National Lampoon Presents: Surf Party (2013)

Their photoshop guy was off sick that day

Their photoshop guy was off sick that day

I feel like I’m in some sort of Emperor’s New Clothes situation with this movie, where it screams comedy from the cover and promotional material, but it’s just not funny at all. Am I actually in a conformity experiment? If I say “well, it was pretty funny” will a buzzer sound and footage of me be used in a TV show?

For those of you who see “National Lampoon” attached to the front of a film but have never bothered to find out about it, it was a satirical magazine that ran from 1970 to 1998. Genuinely boundary-pushing at its best, it started many great careers and its stage / radio spinoffs featured most of the original “Saturday Night Live” cast. But the films it put its name to is where it probably found the most fame – from “Animal House” to the “Vacation” series.

At some point, a little before the magazine shut up shop for good, the name was sold and then became a thing you could licence for a one-off fee, because those early films were such big hits the effects can still be felt today. This explains the sheer volume of National Lampoon movies – check out these titles and see what past 1995’s “Senior Trip” (which I quite liked) fills you with anything but dread.

All this goes to explain what a thoroughly bizarre experience “Surf Party” was. Past the first five minutes, there’s no surfing and no parties; and not only is not funny, at all, but there aren’t even bits where jokes are supposed to be. It’s a fairly low-key coming-of-age drama, with a couple of OTT performances bolted on, and has the biggest bummer of an ending.


Yet more not-talking-about-the-film: this is, I discover, a repackaged version of “Endless Bummer”, which was released in 2009. To whoever decided to do this: this is why people pirate movies. Because you, the people who make these films, are awful money-grubbing assholes who deserve to be left destitute for trying to basically defraud movie fans.

The plot? A kid is paying for a surfboard in installments from master board-maker Mooney, and then the first day he takes it out, he loses it on a big wave and then it gets stolen; clearly, he’s been mentioning this board to everyone he meets, because everyone, no matter how tangentially related, asks him “hey man, where’s your board?” So, he and his two friends, Lardo (who’s not fat at all, which might be a joke) and Sparky go to get it back, which they do with relatively little incident, then on the way back the board falls out of the back of their car and is crushed by another car which seems to swerve deliberately to break it. The end.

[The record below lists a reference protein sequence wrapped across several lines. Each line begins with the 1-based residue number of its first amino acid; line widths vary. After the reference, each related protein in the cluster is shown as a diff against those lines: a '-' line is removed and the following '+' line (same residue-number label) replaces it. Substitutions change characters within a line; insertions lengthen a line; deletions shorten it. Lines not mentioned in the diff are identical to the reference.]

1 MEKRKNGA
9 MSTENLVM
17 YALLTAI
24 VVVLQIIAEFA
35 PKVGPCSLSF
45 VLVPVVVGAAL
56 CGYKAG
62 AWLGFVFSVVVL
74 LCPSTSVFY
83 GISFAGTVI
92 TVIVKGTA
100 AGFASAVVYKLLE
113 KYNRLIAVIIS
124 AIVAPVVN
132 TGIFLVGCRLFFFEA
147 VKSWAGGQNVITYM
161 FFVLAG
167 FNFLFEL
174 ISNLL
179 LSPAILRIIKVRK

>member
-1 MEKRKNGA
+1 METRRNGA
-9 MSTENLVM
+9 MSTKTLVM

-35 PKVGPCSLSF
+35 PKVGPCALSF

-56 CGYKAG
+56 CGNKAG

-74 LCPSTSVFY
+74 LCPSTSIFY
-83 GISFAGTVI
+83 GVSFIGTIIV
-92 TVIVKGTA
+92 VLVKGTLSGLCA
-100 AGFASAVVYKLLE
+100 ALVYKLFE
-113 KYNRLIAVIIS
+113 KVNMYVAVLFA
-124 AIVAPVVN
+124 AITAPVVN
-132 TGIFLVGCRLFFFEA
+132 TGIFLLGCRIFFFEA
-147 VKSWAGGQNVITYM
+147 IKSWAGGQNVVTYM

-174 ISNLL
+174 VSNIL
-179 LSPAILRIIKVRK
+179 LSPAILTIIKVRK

Top-billed, but clearly just hired for a day to elevate this “film”, are people like Matthew Lillard, Joan Jett, Jane Leeves, Vanessa Angel and Lee Ving. But the performance that clued me in to the non-2013 filming was Allison Scagliotti, from TV show “Warehouse 13”. She’s only 24 now, and looks a great deal younger in this; also, it’s just weird seeing the punky hipster girl from TV as a bikini-clad hottie. She’s very obviously a great deal older in 2013’s “Chastity Bites”, which we loved.

I think this film would have been far better served by dropping the National Lampoon title and selling itself as a little indie comedy-drama about growing up in the mid-80s. It’s the expectation of comedy that’s so jarring; as an example, Sparky is the wild-card best friend, but his wildness is played as a fairly severe mental illness and not normal adolescent over-excitement. Then there’s the ending. Oh my god! As star JD carries his broken board to the beach to throw it into the ocean, we get the 30 years later voiceover which has bored us throughout the film telling us what happened to the characters. Most of them have happy family lives, although why the film feels the need to tell us this in such excruciating detail is never really mentioned. But in the middle of these happy tales, we find out Sparky died a short time after the film was set. What the hell is wrong with these people?


I’d genuinely like to ask the people who made this what they were going for. Did someone with the rights to the National Lampoon name buy an unreleased surfing movie, sight unseen, to exploit for a few dollars? Was this three-quarters made as a completely different sort of film, then stopped due to lack of funds, and bought up by someone who whacked an awful voiceover on it and just shoved it out into the world? Or did someone genuinely think that “From National Lampoon, the masters of raunchy comedy, comes a summer tale of beers, babes, and bros!” was a realistic way to describe this?

I’ve just got no idea. Even ignoring the lack of jokes or funny situations in this comedy, it’s really not that good a film. The stakes are so low as to be virtually nonexistent and aside from Scagliotti it’s populated by nasty stupid caricatures. Avoid both versions of this at all costs.

Rating: thumbs down

Youtube Film Club – The Resurrected (1991)